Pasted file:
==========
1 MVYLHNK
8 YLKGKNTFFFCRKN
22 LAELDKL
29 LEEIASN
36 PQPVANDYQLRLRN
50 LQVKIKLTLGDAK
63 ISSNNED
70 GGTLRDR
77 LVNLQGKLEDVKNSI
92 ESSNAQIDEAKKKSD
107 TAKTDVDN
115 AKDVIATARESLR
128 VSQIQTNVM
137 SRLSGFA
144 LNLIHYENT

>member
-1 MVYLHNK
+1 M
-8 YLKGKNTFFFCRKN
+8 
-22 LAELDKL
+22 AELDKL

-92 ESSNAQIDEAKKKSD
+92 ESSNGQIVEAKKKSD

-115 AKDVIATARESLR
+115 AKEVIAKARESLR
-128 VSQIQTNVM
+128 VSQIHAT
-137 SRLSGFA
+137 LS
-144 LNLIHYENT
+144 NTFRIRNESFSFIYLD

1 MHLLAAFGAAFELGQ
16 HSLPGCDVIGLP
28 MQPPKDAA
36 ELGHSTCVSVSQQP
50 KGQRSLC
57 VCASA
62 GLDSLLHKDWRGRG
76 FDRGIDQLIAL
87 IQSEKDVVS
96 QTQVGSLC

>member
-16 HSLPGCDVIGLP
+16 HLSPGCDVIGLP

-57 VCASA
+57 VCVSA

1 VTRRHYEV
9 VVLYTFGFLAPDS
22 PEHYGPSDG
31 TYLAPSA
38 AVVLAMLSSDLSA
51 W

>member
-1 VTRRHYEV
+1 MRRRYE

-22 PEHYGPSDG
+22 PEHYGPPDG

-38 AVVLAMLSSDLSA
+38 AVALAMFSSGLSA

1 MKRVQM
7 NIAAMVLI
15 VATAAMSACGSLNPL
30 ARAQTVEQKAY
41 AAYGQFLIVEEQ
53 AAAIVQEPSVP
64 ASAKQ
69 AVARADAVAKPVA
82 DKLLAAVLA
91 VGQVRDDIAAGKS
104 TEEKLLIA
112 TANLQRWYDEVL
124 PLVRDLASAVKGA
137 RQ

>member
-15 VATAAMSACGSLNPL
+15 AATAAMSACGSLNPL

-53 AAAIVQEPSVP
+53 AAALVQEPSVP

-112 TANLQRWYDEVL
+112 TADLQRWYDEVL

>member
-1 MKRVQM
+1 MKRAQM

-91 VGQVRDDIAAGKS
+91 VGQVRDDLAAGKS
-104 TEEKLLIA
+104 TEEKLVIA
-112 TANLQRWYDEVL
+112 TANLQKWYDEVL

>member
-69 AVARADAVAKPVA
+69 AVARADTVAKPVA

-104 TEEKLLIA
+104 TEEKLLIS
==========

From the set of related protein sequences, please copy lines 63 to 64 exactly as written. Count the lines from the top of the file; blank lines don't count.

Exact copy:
15 VATAAMSACGSLNPL
30 ARAQTVEQKAY